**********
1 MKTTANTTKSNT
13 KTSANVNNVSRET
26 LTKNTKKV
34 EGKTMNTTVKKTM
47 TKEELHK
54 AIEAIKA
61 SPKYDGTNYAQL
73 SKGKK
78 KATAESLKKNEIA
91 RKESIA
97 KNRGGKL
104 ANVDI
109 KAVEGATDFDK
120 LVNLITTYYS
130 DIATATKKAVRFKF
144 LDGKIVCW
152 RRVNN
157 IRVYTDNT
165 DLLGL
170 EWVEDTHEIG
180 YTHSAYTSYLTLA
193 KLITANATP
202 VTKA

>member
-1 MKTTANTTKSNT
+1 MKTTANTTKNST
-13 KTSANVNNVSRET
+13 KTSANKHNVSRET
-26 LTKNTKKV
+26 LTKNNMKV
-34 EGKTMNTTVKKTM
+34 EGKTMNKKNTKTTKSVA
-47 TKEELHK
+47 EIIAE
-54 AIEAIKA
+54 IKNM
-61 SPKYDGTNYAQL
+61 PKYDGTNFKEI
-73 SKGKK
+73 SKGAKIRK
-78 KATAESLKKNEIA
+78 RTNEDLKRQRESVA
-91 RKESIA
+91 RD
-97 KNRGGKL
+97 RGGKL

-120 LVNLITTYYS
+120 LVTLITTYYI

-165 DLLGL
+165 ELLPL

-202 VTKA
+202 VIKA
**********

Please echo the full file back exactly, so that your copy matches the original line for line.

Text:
1 MKTTANTTKSNT
13 KTSANVNNVSRET
26 LTKNTKKV
34 EGKTMNTTVKKTM
47 TKEELHK
54 AIEAIKA
61 SPKYDGTNYAQL
73 SKGKK
78 KATAESLKKNEIA
91 RKESIA
97 KNRGGKL
104 ANVDI
109 KAVEGATDFDK
120 LVNLITTYYS
130 DIATATKKAVRFKF
144 LDGKIVCW
152 RRVNN
157 IRVYTDNT
165 DLLGL
170 EWVEDTHEIG
180 YTHSAYTSYLTLA
193 KLITANATP
202 VTKA

>member
-1 MKTTANTTKSNT
+1 MKTTANTTKNST
-13 KTSANVNNVSRET
+13 KTSANKHNVSRET
-26 LTKNTKKV
+26 LTKNNMKV
-34 EGKTMNTTVKKTM
+34 EGKTMNKKNTKTTKSVA
-47 TKEELHK
+47 EIIAE
-54 AIEAIKA
+54 IKNM
-61 SPKYDGTNYAQL
+61 PKYDGTNFKEI
-73 SKGKK
+73 SKGAKIRK
-78 KATAESLKKNEIA
+78 RTNEDLKRQRESVA
-91 RKESIA
+91 RD
-97 KNRGGKL
+97 RGGKL

-120 LVNLITTYYS
+120 LVTLITTYYI

-165 DLLGL
+165 ELLPL

-202 VTKA
+202 VIKA